Today, when seeing Jesus, we have heard John saying «There is the Lamb of God, who takes away the sin of the world» (Jn 1:29). What may all those people have thought? And, what do we think, ourselves? In the celebration of the Eucharist we all pray «Lamb of God who remove the sins of the world / have mercy on us». And the priest invites the congregation to the Communion, by saying: «There is the Lamb of God, who takes away the sins of the world...».
When John said, «this is the Lamb of God» we should have no doubts they all understood what he meant, as the lamb is a metaphor of messianic character that prophets like Isaiah had already used, and it was very well known to the good Israelites.
On the other hand, the lamb is the animal Israelites sacrifice to celebrate their Passover, marking freedom for the Israelites from the Egyptian slavery. The Pasch dinner consists of eating a lamb.
And even the Apostles and the Fathers of the Church state hat the lamb is a sign of purity, simplicity, goodness, mansuetude, innocence... And Christ is Purity, Simplicity, Goodness, Mansuetude and Innocence. Saint Peter will say: «For you know that it was not with perishable things (…) but with the precious blood of Christ, a lamb without blemish or defect» (1Pet 1:18.19). And St. John, in the Revelation uses thirty times the word “lamb” to describe Christ. Jesus Christ is the lamb who takes away the sins of the world, which has been immolated to give us Grace. Let us fight to always live by Grace, to fight against sin, to hate it. The beauty Grace gives to the soul is so great that no treasure can compare with it. It makes us agreeable to God and worthy of being loved. This is why, the “Gloria” of the Mass mentions the peace of those men the Lord loves, of those who live by Grace.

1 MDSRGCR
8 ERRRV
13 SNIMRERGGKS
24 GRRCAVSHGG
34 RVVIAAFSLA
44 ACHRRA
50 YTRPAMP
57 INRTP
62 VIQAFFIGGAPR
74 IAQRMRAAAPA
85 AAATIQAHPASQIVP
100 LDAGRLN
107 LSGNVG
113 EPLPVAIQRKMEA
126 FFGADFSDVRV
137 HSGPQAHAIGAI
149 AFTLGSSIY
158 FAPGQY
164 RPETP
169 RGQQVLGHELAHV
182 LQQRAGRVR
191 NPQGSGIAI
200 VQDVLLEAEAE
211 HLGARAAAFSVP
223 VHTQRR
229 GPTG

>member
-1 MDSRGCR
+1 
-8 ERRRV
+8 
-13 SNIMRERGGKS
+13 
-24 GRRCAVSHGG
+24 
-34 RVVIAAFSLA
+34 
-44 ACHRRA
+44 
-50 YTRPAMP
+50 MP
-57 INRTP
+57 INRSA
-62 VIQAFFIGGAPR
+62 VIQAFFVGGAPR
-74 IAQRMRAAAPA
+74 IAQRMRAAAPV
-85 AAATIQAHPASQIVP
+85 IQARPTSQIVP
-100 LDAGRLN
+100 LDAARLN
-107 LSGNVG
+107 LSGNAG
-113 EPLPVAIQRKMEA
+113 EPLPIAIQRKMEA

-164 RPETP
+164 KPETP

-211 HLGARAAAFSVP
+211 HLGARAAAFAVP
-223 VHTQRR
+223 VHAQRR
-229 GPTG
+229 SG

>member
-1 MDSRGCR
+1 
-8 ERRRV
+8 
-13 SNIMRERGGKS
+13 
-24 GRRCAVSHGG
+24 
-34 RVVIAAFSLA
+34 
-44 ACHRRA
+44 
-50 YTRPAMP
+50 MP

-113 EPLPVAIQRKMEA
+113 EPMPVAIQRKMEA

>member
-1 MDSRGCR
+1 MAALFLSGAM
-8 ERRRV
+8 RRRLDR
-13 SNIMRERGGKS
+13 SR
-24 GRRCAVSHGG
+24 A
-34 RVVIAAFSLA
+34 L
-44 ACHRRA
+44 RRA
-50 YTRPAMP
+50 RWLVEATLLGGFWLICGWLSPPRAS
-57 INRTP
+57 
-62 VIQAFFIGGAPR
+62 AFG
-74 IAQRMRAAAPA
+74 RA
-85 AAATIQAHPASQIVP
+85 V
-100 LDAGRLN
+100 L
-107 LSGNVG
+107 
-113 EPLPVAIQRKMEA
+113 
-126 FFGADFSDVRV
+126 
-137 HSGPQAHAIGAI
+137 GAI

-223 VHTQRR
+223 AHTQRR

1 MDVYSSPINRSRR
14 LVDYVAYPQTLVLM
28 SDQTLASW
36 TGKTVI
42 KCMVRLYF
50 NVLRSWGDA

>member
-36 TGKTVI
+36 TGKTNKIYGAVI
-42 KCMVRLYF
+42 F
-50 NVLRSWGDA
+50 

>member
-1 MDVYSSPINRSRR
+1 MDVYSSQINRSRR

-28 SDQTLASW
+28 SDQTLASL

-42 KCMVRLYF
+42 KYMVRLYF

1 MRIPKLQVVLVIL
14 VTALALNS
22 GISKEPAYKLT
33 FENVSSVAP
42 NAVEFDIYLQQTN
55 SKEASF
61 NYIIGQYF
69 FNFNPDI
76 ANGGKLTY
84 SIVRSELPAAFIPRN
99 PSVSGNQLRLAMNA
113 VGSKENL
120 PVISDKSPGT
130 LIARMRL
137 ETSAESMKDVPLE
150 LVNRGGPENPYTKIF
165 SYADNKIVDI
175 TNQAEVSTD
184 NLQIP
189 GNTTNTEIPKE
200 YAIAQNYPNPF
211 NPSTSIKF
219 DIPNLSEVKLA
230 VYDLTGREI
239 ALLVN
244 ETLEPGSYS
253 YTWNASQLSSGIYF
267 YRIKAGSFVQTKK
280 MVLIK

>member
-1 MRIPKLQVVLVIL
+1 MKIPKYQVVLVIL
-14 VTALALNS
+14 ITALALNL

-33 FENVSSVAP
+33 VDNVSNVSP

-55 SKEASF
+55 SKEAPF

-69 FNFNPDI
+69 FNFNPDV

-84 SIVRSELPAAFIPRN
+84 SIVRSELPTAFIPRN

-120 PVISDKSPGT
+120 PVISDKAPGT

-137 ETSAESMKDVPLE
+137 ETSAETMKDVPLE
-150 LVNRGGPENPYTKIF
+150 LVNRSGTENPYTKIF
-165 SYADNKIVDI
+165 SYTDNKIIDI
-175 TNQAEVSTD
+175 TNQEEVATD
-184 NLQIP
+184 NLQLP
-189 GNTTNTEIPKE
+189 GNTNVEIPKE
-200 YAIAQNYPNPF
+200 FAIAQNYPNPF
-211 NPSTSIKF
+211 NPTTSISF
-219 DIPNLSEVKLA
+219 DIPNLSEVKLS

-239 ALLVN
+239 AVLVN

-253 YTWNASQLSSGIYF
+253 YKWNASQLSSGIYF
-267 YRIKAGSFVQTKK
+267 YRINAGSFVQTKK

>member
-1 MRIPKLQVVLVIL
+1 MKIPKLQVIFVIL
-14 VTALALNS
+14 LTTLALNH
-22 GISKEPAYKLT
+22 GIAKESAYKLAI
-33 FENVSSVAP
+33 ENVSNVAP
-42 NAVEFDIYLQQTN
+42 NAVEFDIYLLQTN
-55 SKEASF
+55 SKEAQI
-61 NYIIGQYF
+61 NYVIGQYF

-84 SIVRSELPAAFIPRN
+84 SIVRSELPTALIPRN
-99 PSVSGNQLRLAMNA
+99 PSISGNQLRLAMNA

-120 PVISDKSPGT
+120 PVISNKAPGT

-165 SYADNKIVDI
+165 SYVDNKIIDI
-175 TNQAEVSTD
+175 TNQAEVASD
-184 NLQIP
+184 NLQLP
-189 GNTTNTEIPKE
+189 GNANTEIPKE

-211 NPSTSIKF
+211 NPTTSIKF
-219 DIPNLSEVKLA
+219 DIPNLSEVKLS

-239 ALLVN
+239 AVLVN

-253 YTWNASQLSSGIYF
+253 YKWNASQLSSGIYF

John Paul II tells us, while urging us to live by the Grace the lamb has given us: «Pledge to live by the Grace. Jesus was born at Bethlehem precisely for that reason (...). To live by Grace is the supreme dignity, the ineffable joy, the guarantee of peace, the marvelous ideal».